Miano stigmatizes black men and women who succumb to colonial masters’ linguistic limitations that foster gender disunity. In Tels des…, there are practically no fruitful gender relations between black men and women because of their socio-cultural, linguistic, economic and political rootlessness in the Diaspora. Women like Shale complain about men in these words: “[…] ces hommes noirs, Shale semblait leur en vouloir particulièrement, les disait violents, lâches, insensibles, paresseux, irresponsables [….] ils avaient tous des défauts” (Miano, 2008:105-106). ([…] Shale had some grudges against black men in particular, claiming they were violent, cowards, insensitive, lazy, and irresponsible [….] all had flaws). Women according to this citation occupy unenviable positions that breed strife and suspicion. Words like “violent”, “cowards’, “insensitive”, “lazy”, and “irresponsible’ are adjectives that describe men’s unbearable characters that frustrate women. This diction also reveals Shale’s character as self-conscious as she denounces male maltreatment of women with her newly acquired power of speech. This is because both white and black men render silent women’s voices and some women-friendly cultural values that sideline gender and power relations in a male-oriented construct. Loomba believes Miano uses a character like Shale because

Such a move has involved re-writing indigenous histories, appropriating pre-colonial symbols and mythologies, and amplifying, where possible, the voices of women themselves since […] colonialism often eroded certain women-friendly traditions, images and institutions, such moves to recover aspects of pre-colonial past can certainly be extremely useful for feminists. (Loomba, 1998:229)


Colonialism’s objective is to uproot structures that guarantee Blacks’ dignity, rendering them powerless by nullifying their essence to Judaism. The West then inculcates submission to better exploit Blacks. Furthermore, this past consolidates gender relations, which are currently affected because of Blacks’ economic, linguistic and political depersonalizations. The situation affects matrimonial relations between black men and women, by disallowing such relations.


The omniscient narrator projects the systematic disunity amongst black men and women in the Diaspora. It is a devise by whites to disintegrate black couples through economic and cultural assimilation. The narrator claims: “le couple Kémite […] ne se formait tout simplement plus. Puis que leur femmes ne les regardaient plus, ayant intériorisé le mépris du Nord à leur égard, les hommes noirs portaient leurs regards vers d’autres […]” (Miano, 2008:101). (Black couples […] no longer came together. Since their women no longer paid attention to them, having interiorized the loathsome nature of the North towards them, black men focused their attention towards others). Some gullible women throw the blame of their ignorance, miseries and objectification on men. They need to reconnect to their history and the African perspective on matrimonial issues. The hyperbole condemns the dismantling of gender relations among Blacks, with its adverse effects on women and children. It is a satire by Miano against miscegenation among acculturated Blacks. The white race’s negrophobia makes their women to abandon them for white men. This cultural dependency and rejection makes Loomba to claim that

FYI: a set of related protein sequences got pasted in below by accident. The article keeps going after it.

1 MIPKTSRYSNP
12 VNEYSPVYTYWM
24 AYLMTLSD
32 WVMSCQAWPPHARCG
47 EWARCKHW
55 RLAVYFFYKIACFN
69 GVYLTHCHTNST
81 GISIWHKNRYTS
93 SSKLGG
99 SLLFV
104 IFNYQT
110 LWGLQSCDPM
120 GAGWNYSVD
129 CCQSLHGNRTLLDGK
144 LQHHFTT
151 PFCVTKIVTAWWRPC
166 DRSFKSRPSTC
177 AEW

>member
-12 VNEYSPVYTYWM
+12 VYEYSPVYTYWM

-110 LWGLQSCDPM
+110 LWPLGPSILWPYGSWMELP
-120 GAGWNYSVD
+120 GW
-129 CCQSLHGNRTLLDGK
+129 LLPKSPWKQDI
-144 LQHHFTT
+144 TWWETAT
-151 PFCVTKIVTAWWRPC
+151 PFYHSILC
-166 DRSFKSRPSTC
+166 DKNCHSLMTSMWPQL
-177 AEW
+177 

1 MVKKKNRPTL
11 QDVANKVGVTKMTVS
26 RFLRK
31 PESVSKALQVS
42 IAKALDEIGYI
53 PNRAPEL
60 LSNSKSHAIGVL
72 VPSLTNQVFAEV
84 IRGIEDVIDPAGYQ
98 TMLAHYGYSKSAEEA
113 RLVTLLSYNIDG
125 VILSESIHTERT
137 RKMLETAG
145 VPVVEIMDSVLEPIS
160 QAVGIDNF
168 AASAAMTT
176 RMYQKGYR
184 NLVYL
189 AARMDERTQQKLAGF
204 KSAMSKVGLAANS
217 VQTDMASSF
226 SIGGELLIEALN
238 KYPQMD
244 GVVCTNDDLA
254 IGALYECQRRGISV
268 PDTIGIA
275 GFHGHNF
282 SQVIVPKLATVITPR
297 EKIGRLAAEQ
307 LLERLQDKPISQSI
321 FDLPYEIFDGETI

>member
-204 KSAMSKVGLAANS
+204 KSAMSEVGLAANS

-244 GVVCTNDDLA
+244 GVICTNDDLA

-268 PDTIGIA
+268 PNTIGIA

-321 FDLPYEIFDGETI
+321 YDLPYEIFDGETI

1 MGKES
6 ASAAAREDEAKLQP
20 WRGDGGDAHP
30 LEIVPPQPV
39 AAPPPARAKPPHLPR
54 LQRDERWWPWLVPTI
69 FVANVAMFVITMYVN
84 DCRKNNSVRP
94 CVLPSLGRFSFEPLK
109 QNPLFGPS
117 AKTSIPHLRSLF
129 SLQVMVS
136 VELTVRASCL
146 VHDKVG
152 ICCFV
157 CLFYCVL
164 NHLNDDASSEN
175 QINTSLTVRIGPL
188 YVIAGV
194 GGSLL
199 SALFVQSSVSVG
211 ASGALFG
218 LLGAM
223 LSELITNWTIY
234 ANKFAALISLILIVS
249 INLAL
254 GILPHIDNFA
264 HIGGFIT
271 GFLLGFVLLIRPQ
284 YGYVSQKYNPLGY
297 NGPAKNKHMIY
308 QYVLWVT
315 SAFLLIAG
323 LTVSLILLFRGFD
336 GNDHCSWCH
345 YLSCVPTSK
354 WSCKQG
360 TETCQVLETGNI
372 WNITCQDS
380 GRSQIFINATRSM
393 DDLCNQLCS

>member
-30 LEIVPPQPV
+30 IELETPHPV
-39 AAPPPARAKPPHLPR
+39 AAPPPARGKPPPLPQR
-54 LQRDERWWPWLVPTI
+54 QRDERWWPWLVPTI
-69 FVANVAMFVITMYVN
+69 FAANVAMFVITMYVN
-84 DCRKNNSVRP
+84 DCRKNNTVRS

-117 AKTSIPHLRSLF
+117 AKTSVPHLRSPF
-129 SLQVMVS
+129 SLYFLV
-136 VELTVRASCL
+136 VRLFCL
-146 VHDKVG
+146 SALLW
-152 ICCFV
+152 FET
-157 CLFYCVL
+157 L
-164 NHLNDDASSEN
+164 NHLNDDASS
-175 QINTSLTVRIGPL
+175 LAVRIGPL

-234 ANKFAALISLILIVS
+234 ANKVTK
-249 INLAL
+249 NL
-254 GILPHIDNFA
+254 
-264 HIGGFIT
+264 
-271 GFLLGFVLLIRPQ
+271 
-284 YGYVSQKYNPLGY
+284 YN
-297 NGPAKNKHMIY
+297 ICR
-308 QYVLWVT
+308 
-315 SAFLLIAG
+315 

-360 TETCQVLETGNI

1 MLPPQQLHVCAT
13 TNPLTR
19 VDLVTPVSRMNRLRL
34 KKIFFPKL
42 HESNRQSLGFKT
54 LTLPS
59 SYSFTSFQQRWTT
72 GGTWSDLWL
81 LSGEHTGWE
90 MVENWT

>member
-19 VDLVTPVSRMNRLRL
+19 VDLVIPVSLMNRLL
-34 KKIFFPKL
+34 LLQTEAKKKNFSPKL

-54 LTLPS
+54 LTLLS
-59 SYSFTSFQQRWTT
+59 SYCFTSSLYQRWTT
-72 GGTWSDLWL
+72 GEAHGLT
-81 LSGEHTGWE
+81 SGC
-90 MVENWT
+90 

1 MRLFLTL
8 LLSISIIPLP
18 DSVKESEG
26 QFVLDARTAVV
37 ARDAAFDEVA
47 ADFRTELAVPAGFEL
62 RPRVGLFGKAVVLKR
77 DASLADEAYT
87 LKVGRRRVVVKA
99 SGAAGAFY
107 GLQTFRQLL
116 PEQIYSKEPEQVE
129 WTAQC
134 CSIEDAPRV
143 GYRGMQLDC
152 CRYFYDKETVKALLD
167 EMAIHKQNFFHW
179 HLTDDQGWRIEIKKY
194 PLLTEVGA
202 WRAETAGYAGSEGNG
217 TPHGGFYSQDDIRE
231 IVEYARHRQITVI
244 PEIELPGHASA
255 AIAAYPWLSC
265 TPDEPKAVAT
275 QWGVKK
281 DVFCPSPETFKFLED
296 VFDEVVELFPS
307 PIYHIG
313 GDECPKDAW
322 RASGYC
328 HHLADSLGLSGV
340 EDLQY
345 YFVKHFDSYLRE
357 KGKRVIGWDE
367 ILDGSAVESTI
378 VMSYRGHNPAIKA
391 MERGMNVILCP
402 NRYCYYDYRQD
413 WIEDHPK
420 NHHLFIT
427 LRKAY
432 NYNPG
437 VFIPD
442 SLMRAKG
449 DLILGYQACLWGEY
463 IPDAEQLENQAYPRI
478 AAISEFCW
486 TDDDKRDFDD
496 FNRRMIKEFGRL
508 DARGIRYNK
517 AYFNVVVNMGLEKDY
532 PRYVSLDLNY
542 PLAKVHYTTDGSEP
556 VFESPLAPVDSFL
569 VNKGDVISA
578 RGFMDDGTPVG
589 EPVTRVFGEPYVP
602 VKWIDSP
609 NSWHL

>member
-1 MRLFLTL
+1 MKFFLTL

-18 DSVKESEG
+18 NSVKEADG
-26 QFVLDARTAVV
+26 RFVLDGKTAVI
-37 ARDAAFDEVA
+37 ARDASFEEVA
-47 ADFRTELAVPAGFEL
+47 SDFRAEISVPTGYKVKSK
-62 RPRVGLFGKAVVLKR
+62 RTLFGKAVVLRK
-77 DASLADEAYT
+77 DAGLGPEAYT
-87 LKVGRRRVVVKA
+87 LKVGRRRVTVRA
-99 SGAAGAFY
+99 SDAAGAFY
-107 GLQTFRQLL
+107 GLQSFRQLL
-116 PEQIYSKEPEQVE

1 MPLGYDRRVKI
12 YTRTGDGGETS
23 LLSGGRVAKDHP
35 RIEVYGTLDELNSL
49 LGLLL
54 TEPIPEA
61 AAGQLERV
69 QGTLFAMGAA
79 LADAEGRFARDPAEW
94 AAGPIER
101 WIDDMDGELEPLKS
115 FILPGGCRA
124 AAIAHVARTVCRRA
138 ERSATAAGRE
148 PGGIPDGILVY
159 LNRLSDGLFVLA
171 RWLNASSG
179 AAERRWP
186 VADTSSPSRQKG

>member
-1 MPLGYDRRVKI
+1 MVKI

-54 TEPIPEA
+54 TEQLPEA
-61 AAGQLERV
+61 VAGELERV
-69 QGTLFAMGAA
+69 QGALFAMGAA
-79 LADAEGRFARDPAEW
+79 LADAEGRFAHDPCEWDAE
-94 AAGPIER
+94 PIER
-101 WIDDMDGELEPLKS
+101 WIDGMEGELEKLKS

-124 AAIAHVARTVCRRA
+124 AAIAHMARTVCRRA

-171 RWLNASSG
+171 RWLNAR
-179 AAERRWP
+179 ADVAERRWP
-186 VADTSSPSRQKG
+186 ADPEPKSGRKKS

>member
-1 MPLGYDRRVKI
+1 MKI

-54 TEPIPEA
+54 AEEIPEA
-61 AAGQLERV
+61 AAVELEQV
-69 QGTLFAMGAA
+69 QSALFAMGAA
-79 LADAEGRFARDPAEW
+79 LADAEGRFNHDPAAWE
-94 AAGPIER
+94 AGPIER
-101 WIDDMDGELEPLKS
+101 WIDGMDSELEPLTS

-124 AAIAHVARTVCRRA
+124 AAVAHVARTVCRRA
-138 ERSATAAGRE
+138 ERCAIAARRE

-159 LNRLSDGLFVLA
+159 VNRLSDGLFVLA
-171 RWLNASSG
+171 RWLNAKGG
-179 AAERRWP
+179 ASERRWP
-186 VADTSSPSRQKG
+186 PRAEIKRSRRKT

[…] for the white subject, the black other is to define everything that is outside the self. For the black subject however, the white other serves to define everything that […] the self desires. This desire is embedded within a power structure; therefore, ‘the white man is not only the Other but also the master, real or imaginary” [….] (Loomba, 1998:144)


Imperialists empty Blacks from transcendent to immanent positions by defining and limiting their ethos using egocentric claims. This power versus powerless binary affects gender and power relations in many cultures. Loomba also holds that white supremacist power structures deliberately erect institutions and canons that remind Blacks of their linguistic inferiority complex, peripheral statuses and racial powerlessness. Miano claims that black couples should embrace their cultural roots and rebuild a solid foundation based on power-sharing. This move can revamp the cultural power of acculturated Blacks in the Diaspora. In contrast to Miano’s novel, Diome’s Le Ventre… shows how trade-by-barter fosters the matrimonial “enslavement” of young girls. The immediate consequence is women’s disempowerment in favor of men.